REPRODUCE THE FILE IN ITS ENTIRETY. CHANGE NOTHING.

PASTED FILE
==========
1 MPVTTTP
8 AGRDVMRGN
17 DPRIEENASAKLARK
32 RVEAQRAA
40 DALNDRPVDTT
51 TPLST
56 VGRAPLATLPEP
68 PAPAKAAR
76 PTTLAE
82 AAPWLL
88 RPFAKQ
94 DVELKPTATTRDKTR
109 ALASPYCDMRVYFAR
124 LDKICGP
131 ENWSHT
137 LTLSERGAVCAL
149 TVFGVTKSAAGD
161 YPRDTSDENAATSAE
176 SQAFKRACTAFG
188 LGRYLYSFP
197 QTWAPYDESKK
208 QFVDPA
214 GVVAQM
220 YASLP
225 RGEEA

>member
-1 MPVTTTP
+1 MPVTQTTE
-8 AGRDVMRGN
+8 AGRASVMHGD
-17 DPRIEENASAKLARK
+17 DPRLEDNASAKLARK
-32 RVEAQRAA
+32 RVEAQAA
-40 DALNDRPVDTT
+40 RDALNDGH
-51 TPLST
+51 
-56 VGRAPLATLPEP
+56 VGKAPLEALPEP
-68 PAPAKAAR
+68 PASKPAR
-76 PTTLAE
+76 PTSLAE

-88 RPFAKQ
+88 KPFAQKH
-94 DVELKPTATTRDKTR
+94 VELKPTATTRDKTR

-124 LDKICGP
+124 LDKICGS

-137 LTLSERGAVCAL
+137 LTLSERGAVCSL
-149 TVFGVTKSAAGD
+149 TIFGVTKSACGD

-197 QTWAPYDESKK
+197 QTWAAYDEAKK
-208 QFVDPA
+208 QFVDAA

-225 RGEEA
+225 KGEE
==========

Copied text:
1 MPVTTTP
8 AGRDVMRGN
17 DPRIEENASAKLARK
32 RVEAQRAA
40 DALNDRPVDTT
51 TPLST
56 VGRAPLATLPEP
68 PAPAKAAR
76 PTTLAE
82 AAPWLL
88 RPFAKQ
94 DVELKPTATTRDKTR
109 ALASPYCDMRVYFAR
124 LDKICGP
131 ENWSHT
137 LTLSERGAVCAL
149 TVFGVTKSAAGD
161 YPRDTSDENAATSAE
176 SQAFKRACTAFG
188 LGRYLYSFP
197 QTWAPYDESKK
208 QFVDPA
214 GVVAQM
220 YASLP
225 RGEEA

>member
-1 MPVTTTP
+1 MPVTQTTE
-8 AGRDVMRGN
+8 AGRASVMHGD
-17 DPRIEENASAKLARK
+17 DPRLEDNASAKLARK
-32 RVEAQRAA
+32 RVEAQAA
-40 DALNDRPVDTT
+40 RDALNDGH
-51 TPLST
+51 
-56 VGRAPLATLPEP
+56 VGKAPLEALPEP
-68 PAPAKAAR
+68 PASKPAR
-76 PTTLAE
+76 PTSLAE

-88 RPFAKQ
+88 KPFAQKH
-94 DVELKPTATTRDKTR
+94 VELKPTATTRDKTR

-124 LDKICGP
+124 LDKICGS

-137 LTLSERGAVCAL
+137 LTLSERGAVCSL
-149 TVFGVTKSAAGD
+149 TIFGVTKSACGD

-197 QTWAPYDESKK
+197 QTWAAYDEAKK
-208 QFVDPA
+208 QFVDAA

-225 RGEEA
+225 KGEE